Grape Expectations

A few years back, a friend of ours who works in horticulture at UMaine gave us two grape vines whose variety we promptly forgot. We do know this: They're Canadian, the fruit tastes just like Concord grapes, and they're more prolific than Stephen King.

We picked them this weekend before the birds got to them, but what does one do with that many grapes? We all know that when life hands you lemons, you make lemonade. But when life hands you grapes, make jelly. Really, really good jelly.

Don't take our word for it, though. Try making some yourself. Pick up some canning supplies (you can read about our favorite suppliers here, but any grocery store or hardware store will do), set aside a few hours and put on clothes that will hide purple stains. Yes, it's a bit messy, but it blows Welch's out of the water.

As our good friend Beyonce would say, We don't think you're ready for this jelly. But it really is fruity-licious. Let us know your favorite canning recipes by posting a comment below.

Grape Jelly

First, make grape juice: For each batch, you'll need 4 cups juice, which requires about 3 1/2 pounds Concord or similar grapes. Wash and stem grapes and lightly crush fruit. Place in a stockpot, add 1/4 to 1/2 cup water, bring to boil and simmer until fruit is soft — about 5 minutes. Strain through a jelly bag, squeezing with tongs to extract as much juice as possible.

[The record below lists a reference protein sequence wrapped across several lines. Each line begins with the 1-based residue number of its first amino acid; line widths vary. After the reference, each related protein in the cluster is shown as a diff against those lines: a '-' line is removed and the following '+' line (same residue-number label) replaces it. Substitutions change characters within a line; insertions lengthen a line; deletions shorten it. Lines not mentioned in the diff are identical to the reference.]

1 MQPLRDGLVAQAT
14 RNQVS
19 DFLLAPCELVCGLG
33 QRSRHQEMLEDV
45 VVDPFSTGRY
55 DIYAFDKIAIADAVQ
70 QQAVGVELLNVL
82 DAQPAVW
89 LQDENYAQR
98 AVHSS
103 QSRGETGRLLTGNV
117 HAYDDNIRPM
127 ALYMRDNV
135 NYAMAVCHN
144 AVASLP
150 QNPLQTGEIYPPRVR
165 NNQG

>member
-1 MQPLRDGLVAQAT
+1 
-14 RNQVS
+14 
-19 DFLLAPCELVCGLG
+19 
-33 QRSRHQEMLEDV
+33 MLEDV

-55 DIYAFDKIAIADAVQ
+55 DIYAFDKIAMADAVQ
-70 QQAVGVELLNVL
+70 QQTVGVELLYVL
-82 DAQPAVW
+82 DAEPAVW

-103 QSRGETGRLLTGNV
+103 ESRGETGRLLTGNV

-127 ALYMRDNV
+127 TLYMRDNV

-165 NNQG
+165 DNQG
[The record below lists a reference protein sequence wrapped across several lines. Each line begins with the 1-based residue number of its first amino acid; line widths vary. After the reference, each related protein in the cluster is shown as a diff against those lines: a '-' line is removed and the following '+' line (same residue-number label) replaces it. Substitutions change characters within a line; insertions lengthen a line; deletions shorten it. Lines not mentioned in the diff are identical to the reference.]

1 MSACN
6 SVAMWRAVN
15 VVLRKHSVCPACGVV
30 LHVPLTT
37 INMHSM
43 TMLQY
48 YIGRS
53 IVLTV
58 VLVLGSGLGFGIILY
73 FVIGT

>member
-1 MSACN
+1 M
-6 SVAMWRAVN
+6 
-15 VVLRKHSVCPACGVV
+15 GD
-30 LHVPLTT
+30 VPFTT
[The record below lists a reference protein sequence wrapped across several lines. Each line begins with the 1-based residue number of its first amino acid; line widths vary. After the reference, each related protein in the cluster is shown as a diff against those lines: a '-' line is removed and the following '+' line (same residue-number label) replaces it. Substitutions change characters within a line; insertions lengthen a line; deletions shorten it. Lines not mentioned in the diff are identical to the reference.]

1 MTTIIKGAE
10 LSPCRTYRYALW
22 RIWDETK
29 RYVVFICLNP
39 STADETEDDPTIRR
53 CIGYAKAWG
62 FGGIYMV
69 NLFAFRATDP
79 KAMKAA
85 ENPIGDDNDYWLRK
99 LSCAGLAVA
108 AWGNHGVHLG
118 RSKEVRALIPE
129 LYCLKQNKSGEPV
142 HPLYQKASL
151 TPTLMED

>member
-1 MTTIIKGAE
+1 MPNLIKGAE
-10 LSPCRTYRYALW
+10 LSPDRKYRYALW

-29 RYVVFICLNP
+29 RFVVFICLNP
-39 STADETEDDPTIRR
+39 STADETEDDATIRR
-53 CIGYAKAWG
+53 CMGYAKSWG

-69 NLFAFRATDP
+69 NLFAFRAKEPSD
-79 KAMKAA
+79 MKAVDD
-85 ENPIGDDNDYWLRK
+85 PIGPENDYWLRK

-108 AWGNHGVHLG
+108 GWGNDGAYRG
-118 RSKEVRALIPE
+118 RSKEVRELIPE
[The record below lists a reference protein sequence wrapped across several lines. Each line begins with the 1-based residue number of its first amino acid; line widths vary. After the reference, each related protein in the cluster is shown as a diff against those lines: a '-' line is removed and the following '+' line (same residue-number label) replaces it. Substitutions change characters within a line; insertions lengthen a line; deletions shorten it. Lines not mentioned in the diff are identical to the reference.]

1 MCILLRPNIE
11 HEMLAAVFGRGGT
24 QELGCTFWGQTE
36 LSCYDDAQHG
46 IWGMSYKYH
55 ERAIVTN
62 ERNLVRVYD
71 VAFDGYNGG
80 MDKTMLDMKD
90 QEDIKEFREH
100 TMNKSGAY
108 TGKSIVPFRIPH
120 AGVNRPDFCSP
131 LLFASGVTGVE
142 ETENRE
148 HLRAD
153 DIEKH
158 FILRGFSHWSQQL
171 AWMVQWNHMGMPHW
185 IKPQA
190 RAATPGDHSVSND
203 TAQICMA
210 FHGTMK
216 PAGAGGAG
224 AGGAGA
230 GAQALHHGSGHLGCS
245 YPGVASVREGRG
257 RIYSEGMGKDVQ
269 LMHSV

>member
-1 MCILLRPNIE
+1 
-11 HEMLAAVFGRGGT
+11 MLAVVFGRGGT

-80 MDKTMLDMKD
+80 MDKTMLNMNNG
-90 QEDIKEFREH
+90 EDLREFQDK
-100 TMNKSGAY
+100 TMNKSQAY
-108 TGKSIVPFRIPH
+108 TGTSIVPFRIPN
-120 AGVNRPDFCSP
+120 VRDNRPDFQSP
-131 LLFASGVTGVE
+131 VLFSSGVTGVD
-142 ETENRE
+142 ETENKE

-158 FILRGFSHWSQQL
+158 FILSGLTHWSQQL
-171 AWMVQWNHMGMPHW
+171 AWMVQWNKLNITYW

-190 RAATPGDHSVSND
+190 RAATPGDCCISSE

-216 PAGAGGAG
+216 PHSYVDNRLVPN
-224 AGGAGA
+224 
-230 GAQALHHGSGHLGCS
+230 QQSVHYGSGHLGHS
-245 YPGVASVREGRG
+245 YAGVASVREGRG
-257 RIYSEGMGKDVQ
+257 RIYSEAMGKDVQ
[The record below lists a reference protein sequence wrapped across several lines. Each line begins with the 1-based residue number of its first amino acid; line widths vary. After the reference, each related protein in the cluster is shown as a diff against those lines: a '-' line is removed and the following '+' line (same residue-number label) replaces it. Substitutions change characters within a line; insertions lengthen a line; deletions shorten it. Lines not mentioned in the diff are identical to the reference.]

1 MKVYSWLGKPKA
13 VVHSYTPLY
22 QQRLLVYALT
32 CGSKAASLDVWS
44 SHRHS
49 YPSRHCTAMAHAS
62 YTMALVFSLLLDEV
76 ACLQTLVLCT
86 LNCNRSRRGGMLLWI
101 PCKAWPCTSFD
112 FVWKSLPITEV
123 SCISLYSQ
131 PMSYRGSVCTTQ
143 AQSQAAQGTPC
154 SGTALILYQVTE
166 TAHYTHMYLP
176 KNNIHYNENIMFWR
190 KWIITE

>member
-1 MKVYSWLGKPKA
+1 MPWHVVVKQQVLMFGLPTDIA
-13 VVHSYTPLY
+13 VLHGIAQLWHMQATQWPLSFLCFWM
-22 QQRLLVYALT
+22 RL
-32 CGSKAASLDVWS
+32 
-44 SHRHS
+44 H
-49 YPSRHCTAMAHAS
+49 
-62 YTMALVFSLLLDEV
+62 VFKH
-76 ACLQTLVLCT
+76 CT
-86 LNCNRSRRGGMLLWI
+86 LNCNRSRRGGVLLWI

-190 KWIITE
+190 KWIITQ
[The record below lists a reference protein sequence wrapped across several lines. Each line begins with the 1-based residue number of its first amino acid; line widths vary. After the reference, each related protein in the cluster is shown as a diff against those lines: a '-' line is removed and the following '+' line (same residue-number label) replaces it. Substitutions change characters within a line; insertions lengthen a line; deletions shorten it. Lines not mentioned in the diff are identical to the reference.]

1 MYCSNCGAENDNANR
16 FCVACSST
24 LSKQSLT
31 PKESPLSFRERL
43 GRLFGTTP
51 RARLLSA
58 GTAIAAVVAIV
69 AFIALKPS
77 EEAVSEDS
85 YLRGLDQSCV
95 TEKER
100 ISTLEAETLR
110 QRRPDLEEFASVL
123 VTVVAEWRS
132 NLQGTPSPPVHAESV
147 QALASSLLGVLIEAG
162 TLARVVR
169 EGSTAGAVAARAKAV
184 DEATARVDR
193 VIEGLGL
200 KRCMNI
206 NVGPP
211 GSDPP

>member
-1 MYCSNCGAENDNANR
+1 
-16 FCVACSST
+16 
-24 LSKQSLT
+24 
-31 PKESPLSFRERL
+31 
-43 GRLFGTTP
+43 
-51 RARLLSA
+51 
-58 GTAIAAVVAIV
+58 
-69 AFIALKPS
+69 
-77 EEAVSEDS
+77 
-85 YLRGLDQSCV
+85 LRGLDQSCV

Then, make jelly: While juice/sugar mixture is heating, sterilize eight half-pint jars in boiling water. A tutorial is available from Ball. In a large stockpot, combine 4 cups juice with 7 cups sugar (measurements need to be precise). Over high heat, stir continuously until sugar dissolves. When juice/sugar mixture mixture comes to a hard boil, add 1 pouch liquid pectin. When hard boil resumes, cook for 1 minute, stirring constantly. Remove mixture from heat, skimming off any foam. Pour hot jelly into hot jars, cover with two-piece caps and process in a boiling-water canner for 10 minutes. Remove and let cool.


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